“That price is not far off,” he said at the June conference in Chicago, organized by Deutsche Bank, at a time when copper had experienced nearly a year of gains. Continue Reading →

Canada Eyes New Quotas, Tariffs to Halt Flood of Diverted Steel – by Josh Wingrove (Bloomberg News – July 16, 2018)

https://www.bloomberg.com/

Canada is considering both quotas and tariffs to stop a spike in imports of foreign steel being diverted from the U.S. by Donald Trump’s trade policies, the industry minister said.

Navdeep Bains, speaking by phone from the Farnborough International Airshow, said Justin Trudeau’s government is weighing so-called safeguard measures to curb the influx of cheap foreign steel and could expand the list of products as needed. It previously identified three — energy tubular, steel plates and rebar — but the minister said that was only a first step.

“We did that based on the data and the information that we have” Bains said Monday. “That by no means is the final list so we’ll look at what option, either tariff or quotas, that we need.” Continue Reading →

Compass Minerals and Unifor reach tentative deal in Goderich salt mine strike (CBC News Canada – July 15, 2018)

https://www.cbc.ca/news/canada/

A vote will be held on Monday in Goderich to possibly end the 12-week strike

Compass Minerals and the union representing striking Goderich salt mine workers have reached a tentative three-year deal, days after both sides returned to the bargaining table. Unifor Local 16-0 and the company both announced the progress late Saturday.

“There is no doubt that the support from hundreds of members of Unifor and other unions, along with the ongoing support from the Goderich community made a powerful impact to help get Unifor back to the table,” said national union president Jerry Dias in an online news release.

A vote will be held on Monday at 9 a.m. in Goderich at the Knights Of Columbus Community Hall at 390 Parsons Court. It could possibly end the 12-week strike. Continue Reading →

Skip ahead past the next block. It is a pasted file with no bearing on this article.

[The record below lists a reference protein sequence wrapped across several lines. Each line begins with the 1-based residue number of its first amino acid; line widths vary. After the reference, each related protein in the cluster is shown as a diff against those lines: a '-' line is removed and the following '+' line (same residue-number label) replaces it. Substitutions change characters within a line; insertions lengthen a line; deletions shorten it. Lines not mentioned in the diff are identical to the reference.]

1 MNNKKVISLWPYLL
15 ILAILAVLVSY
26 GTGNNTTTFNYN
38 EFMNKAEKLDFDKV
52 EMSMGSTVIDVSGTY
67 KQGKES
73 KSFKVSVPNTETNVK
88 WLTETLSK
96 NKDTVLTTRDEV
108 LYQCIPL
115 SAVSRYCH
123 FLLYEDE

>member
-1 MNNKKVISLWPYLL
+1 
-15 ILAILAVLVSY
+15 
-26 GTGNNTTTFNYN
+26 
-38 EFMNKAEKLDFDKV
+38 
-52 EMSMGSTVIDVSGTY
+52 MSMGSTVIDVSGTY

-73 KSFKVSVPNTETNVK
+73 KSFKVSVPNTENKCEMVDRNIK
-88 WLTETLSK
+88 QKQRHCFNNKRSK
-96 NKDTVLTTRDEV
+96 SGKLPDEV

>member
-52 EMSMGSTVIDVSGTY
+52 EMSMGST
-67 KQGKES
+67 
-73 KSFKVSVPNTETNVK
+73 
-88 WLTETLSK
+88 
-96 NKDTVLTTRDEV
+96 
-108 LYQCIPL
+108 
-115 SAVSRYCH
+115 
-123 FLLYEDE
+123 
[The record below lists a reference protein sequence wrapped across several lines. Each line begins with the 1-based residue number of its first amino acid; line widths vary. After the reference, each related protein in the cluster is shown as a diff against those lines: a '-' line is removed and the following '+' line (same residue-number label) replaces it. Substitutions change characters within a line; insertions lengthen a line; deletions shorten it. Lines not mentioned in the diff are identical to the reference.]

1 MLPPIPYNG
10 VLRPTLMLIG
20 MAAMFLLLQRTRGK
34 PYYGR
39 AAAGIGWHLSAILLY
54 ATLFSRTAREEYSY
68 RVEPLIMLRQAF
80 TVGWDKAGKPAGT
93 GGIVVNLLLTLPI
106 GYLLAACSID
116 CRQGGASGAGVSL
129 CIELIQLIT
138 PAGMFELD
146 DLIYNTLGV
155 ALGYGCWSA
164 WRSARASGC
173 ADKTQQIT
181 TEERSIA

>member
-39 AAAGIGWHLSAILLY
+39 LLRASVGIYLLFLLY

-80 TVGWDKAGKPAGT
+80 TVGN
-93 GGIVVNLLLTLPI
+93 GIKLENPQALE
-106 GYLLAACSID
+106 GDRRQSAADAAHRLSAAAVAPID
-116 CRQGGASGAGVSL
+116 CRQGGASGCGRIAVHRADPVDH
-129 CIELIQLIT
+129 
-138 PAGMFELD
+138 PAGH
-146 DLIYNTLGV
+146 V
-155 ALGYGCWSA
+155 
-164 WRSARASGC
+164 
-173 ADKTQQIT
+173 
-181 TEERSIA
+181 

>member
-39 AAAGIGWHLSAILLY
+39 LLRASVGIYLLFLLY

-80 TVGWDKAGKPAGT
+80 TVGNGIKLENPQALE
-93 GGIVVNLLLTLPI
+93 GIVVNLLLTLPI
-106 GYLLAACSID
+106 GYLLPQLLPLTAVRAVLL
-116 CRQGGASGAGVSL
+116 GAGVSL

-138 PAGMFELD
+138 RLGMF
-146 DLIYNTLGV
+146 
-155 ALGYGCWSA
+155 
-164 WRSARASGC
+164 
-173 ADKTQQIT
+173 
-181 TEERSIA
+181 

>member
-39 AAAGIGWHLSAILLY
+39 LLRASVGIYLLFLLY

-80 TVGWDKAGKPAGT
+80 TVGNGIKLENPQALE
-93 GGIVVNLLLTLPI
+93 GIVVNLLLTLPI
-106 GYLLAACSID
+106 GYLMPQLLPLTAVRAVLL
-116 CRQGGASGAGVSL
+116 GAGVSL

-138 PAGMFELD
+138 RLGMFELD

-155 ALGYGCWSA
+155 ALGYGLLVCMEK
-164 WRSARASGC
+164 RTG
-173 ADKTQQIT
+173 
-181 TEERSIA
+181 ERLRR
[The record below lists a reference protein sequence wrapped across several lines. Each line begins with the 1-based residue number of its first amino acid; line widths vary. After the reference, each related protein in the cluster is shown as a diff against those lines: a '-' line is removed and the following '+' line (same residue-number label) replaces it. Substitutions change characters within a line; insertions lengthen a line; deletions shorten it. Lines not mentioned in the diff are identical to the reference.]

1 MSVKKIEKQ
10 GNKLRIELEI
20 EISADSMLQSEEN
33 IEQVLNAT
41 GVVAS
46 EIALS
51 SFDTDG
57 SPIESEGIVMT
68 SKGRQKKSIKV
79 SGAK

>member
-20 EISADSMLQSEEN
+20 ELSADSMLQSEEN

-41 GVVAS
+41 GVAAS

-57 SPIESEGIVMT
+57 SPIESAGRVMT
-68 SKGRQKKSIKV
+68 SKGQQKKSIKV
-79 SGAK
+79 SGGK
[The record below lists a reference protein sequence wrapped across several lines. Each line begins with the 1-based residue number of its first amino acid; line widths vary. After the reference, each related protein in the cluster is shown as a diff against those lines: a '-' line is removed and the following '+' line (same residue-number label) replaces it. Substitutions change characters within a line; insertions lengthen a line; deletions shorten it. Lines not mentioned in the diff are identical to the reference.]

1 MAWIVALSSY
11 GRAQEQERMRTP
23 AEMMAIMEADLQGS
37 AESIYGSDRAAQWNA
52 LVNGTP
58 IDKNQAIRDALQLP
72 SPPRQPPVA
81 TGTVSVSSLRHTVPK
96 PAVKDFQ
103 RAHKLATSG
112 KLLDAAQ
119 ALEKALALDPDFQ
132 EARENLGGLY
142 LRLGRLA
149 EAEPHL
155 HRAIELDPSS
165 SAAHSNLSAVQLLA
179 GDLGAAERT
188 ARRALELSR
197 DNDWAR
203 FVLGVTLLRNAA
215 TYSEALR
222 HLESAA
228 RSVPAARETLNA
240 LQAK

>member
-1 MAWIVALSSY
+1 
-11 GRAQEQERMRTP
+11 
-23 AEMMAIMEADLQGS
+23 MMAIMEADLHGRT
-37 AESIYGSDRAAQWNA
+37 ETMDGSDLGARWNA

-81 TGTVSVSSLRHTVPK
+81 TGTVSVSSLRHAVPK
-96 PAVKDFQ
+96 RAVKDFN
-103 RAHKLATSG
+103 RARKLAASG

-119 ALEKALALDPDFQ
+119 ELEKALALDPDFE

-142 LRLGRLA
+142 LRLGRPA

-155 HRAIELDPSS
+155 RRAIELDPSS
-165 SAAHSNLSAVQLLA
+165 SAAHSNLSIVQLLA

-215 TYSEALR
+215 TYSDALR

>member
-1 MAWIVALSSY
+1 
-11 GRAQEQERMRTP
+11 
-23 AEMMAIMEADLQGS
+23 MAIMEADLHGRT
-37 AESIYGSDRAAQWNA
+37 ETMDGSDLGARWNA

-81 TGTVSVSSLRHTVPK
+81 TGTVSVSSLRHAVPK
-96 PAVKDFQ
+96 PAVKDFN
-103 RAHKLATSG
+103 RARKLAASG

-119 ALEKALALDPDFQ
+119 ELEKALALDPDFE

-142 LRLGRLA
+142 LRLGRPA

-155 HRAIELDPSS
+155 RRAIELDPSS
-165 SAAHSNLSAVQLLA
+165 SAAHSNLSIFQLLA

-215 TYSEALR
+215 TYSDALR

Why Saudi Arabia’s Aramco IPO remains a pipeline dream – by David Olive (Toronto Star – July 14, 2018)

https://www.thestar.com/

As the largest oil exporter in the world, Aramco is the means by which Saudi Arabia has de facto control over the world oil price. Aramco was Saudi Arabia’s device in waging a ruinous price war against U.S. shale-oil producers, causing the world oil price to collapse, and driving foreign investment out of the Alberta oilpatch.

A more transparent Aramco would help Athabasca and other world producers to more accurately calculate anticipated rates and return on their costly long-term investments.

For now, the Saudi oil industry is opaque. For competitive and national-security reasons, Saudi Arabia provides only the sketchiest data on the true extent of its massive reserves, rivaled only by those of Athabasca and Venezuela. Continue Reading →

Miners test greener ways to dig – by Rhiannon Hoyle (Wall Street Journal/Toronto Star – July 16, 2018)

https://www.thestar.com/wsj/

Miners are considering new ways to make the dirt they dig up green.

Across the U.S. border in Quebec, a research facility will fine-tune a technology that its owners—Alcoa Corp. and Rio Tinto PLC—believe could turn aluminum smelters carbon-free for the first time. Another initiative under way in Sweden could see hydrogen replace coking coal in manufacturing steel.

Miners have long seen investing in technology as a way to bring costs down and protect profits during swings in the global economy. But a new force for change has recently emerged: customers such as Apple Inc. and Audi AG that see a marketing advantage in ensuring their products are cleaner and greener than before.

Nestlé SA’s coffee brand Nespresso, for example, wants to source all the aluminum for its capsules from sustainably managed operations by 2020, which includes strict limits on greenhouse-gas emissions. Continue Reading →

The odds are stacked against gold juniors like never before: Abitibi Royalties CEO – by Valentina Ruiz Leotaud (Mining.com – July 14, 2018)

http://www.mining.com/

Huge hurdles are stacked against gold juniors in the quest to become a mine, says Abitibi Royalties’ CEO Ian Ball.

Ball, who spoke to MINING.com in March at PDAC in Toronto, was former President of McEwen Mining before moving onto Abitibi Royalties four years ago. During Ball’s tenure as CEO, the company’s stock has increased 3.1 times in value going from $3.27 per share to $10.44.

Ball sees a lot of headwinds in the industry. He does not see a significant gold price moves to the upside. Average gold grade is declining, which requires larger plants and more capital to move ore. Regulations are becoming more stringent. Productivity improvements are still lagging. Continue Reading →